Sunday, May 13, 2007

Who is That Woman You Call Mom?

Who is That Woman You Call Mom?

  • What do you really know about your mother?
  • Was she private or did she share openly?
  • Would you like to know more? How might you go about learning who she really is or was?
If your mother is still living, the answer to the last question is easy—go ask her. Or maybe it's not so easy—maybe she is a bit aloof and it's difficult to get past the "Oh, it's so good to see you," or "What would you like to drink with your dinner?" Regardless of the ease you may have in your relationship with your mother, I'm guessing there is always more to learn. If she's still living, don't miss a beat—go ask a new question every day. You may discover something new. You may be surprised that with a little water and curiosity, she will open up like a spring flower. If she's not still living, I dare say it's not too late, just a bit more difficult.
  • Make a date to visit your Mom—at a coffee shop or a quiet special place to ponder.
  • Take a notebook or a recorder and catch every word. At least listen carefully. Even if communing spiritually, I believe one can get answers. I can't say how they come, but I do believe that they come.
  • Don't presume to know what she's going to say. Allow her spirit to bloom.

The shortest distance between two people is a story.

—Unknown author



She Was More Than I Ever Knew

by Lissa Ann Forbes

Not only did my mother not share her feelings readily, but I was guilty of being self-absorbed—maybe for most of my 41 years we had together. My mother has been gone for almost 11 years now and I seem to miss her and appreciate her more each year. I miss that I didn't spend time being more attentive to who she was, learning how she ticked, rather than being reactive and wanting her to understand me.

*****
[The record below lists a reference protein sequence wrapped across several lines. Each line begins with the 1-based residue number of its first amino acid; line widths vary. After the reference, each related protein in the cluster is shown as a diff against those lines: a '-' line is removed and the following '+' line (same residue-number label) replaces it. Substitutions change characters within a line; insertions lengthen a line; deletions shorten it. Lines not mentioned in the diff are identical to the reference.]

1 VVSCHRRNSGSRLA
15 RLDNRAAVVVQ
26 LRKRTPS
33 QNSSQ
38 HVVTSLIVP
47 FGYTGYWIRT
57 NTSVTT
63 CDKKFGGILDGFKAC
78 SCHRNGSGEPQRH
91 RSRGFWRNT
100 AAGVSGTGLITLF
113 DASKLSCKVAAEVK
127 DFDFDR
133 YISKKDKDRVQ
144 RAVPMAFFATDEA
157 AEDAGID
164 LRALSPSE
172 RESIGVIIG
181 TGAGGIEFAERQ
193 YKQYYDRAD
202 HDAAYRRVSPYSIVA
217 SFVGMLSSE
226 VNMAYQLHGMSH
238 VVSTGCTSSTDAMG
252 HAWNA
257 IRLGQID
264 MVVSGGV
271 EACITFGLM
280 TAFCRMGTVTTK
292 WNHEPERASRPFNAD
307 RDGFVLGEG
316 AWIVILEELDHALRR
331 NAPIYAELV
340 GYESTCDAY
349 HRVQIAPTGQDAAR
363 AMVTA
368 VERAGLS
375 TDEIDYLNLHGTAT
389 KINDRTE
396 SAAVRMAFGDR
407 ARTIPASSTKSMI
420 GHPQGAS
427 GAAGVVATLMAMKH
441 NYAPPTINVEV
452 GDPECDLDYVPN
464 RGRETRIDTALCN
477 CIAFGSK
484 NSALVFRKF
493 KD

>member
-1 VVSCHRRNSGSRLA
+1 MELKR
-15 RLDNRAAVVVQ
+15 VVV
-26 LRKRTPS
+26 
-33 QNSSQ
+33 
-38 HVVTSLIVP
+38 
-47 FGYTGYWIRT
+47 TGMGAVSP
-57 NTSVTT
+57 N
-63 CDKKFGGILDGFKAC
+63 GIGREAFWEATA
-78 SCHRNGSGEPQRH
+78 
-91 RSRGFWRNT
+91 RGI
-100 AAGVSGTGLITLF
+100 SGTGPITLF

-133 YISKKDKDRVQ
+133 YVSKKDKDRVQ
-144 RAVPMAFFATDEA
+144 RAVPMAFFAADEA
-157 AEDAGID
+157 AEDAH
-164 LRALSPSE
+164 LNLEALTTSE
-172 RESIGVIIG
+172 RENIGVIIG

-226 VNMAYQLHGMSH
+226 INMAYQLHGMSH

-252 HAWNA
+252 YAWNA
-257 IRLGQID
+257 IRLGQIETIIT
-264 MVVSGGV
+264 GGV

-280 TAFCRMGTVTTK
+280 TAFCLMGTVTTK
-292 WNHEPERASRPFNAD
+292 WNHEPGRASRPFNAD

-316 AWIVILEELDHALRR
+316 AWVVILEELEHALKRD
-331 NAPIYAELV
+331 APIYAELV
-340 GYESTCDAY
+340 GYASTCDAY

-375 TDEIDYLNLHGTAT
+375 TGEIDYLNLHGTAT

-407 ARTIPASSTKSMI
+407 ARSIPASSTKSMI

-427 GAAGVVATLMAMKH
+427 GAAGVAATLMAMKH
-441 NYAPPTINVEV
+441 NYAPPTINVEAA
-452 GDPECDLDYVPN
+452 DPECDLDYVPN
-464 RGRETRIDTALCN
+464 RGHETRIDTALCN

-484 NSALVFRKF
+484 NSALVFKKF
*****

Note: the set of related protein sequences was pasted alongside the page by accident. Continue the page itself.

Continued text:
In the last six months I have learned a new technology --creating DVD photo montages (a fancy slide show). I acquired some photographs from my brother that I had never seen before in my almost 52 years. As I put together this project I saw a woman I had not known.

She was young once. Why is it difficult to see our parents as children? As someone who had to learn all the things we have had to learn: walk, talk, dress ourselves, function in the world of work, handle finances, and parent our own children.

What I saw in those old pictures was a young woman (there were no pictures of her before the age of 17 or 18) who had fun traveling, square dancing, holding her first baby. I saw a light in those pictures of her that was different than the woman I remember growing up with. It's not that my mom didn't have fun during my growing up years, but as her daughter, I saw her as a guide, a disciplinarian, a teacher, a woman who wanted her daughter to have opportunities she didn't have.

During my lifetime, I never saw her as a carefree young girl who played with dolls, or colored in coloring books, or swung on a swing hoping to touch the sky. But there was something, something intangible in the photographs of her as a young adult that sparkled. Maybe it was the young love she had for my father. Maybe it was an innocence.

What I hope to convey here is that it is never too late to learn something about our mothers and be grateful for who they are or were and what they brought to our lives.

My mother gave me opportunities to play with my creativity. She taught me to sew and cook and host parties. She was there to support my efforts in school plays, swim meets, choral recitals, and dance showcases.

We did not have the perfect mother-daughter relationship. In fact, it was fraught with challenges, but as I get older and learn more about me from my own children, I am learning how much she really gave me. I am more grateful now than I ever was while she was living, and realize she was more than I ever knew.

Don't miss your chance. I hope you've had a chance to spend at least a bit of time with your mother for Mother's Day—in person or in spirit. Learn a bit about her that you never knew.


Off the Shelf
Reading Resource:

For One More Day
by Mitch Albom

Mitch Albom has a knack for bringing meaning to loss. In For One More Day he takes us through one more day that his character, Charley Benetto, would have liked to spend with his mother. Charley travels through "ordinary" experiences and along the way makes amends while learning a new appreciation for the special woman she was.

I found I wanted to not only drink in the printed words in this book, but the meaning I found between the lines. The meaning of rethinking how I wished I had done things differently with my mother. It made me ponder, do we really ever know another? Are we ever really capable of doing it differently? What I do know is they play a special role in our lives.

To view the DVD montage featuring my mother, A Woman of Substance, go to

From Write from the Inside: The Ezine, Issue #58, ISSN 1937-2574